All of our wildlife trapping is performed in a humane manner. We never intend to harm any wildlife only to safely and permanently remove it from your home or business. Once animals are caught, we
quickly arrive to remove the animal, and relocate it approximately 30 miles outside of the Greater Los Angeles area. We service most of Los Angeles and central California, but do most of our business in
Los Angeles and surrounding towns, such as Glendale, Pasadena, Arcadia, Santa Monica, Manhattan Beach, Long Beach, Huntington Beach, Santa Ana, Anaheim, Garden Grove, and more.
We take pride in operating as a small, owner-operated company within Los Angeles, and we stand by our work. If you need animal trapping services in Los Angeles or any part of Orange County, CA give
us a call, and we will be happy to assist you. We specialize in both residential and commercial services, and accept all major credit cards. There is no free wild animal removal service in Los Angeles, but
we will provide a professional service at a fair price.
We have more company information at www.animalcontrollosangeles.org/.
Please click here for Orange County Animal Control California information. We service most of southern California, including Riverside and San Bernardino.
Check out our other service areas:
1.) Santa Monica, Malibu, & Pacific Palisedes
2.) Marina Del Rey, Venice, Playa Del Rey, & El Segundo
3.) Manhattan Beach, Hermosa Beach, Redondo Beach & Torrance
4.) Rancho Palos Verdes, Palos Verdes Estates, Rolling Hills, Rolling Hills Estates & San Pedro
5.) Long Beach, Los Alamitos, & Seal Beach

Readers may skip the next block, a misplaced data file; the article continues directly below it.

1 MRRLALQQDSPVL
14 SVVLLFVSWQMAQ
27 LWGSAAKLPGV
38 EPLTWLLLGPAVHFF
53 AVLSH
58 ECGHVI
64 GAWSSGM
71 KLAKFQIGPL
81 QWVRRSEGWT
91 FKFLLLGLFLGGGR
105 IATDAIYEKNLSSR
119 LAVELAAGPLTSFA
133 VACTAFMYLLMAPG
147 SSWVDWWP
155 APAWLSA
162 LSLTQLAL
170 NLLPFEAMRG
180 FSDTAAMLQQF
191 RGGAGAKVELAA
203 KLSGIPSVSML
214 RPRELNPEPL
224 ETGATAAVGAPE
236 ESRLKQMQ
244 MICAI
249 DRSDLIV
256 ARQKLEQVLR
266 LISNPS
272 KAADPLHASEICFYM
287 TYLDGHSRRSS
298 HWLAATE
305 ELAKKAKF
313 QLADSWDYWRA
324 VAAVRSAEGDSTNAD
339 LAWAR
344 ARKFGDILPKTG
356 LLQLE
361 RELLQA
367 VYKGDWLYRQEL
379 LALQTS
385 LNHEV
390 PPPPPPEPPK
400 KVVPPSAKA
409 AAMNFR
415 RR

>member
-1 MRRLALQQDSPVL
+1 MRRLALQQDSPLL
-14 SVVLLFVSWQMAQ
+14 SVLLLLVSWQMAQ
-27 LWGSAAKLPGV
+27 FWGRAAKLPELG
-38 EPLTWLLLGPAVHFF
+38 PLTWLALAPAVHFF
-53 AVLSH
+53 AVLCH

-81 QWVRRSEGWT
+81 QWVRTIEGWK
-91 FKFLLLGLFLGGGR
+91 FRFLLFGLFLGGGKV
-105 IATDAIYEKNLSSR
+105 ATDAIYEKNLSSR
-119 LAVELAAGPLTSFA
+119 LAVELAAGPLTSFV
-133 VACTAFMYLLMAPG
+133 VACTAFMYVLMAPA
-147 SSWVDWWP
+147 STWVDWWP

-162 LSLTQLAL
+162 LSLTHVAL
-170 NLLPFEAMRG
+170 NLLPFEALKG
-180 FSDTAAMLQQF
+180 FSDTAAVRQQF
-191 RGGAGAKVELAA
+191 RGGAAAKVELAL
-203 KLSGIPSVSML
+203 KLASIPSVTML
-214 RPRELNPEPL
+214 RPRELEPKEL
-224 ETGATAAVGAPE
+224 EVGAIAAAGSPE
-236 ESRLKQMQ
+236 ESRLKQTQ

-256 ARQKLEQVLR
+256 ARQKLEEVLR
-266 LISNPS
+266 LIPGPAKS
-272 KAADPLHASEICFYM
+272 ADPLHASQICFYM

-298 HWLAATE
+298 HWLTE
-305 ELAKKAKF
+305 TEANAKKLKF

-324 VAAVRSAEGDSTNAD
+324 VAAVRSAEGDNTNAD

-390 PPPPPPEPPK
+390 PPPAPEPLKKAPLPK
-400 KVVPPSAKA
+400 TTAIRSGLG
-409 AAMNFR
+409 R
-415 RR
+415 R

6.) Huntington Beach, New Port Beach, Costa Mesa, Tustin & Irvine
7.) Laguna Beach, Laguna Niguel, Mission Viejo, Lake Forest, Cota De Caza, & Rancho Santa Margarita
8.) Dana Point, San Juan Capistrano, & San Clemente
Most Recent Los Angeles Animal Control News Clip:
Proposed bill could alter definition of this legal male animal
How California could produce more big-antlered male animals out of its giant LA roof rat large group has been this hot topic of discussion among LA roof rat critter trappers for several years. The raging debate will spill out of the LA roof rat camps and into the Statehouse on Feb. 10 when the Legislature holds this public hearing on this proposed bill that would allow the state to make one of the most significant changes in the state's LA roof rat critter catching history. Rep. Steve Snake Charmer Charles, R-Hartland, head boss of the House Fish, Wildlife and Water Resources Committee, has introduced this bill that gives the California Fish and Wildlife Board the ability to change the definition of this legal male animal. "I expect we'll get this pretty big turnout," stated Snake Charmer Charles, himself this LA roof rat animal trapper. "I'm anticipating this packed house." this legal male animal should be defined as any LA roof rat with at least one antler 3 inches or longer. Snake Charmer Charles bill would allow the seven-member Fish and Wildlife Board to change that. The board, for example, could define this legal male animal as any LA roof rat with at least three points on one side. This issue should be an important matter in Los Angeles wildlife removal and Los Angeles exterminator matters.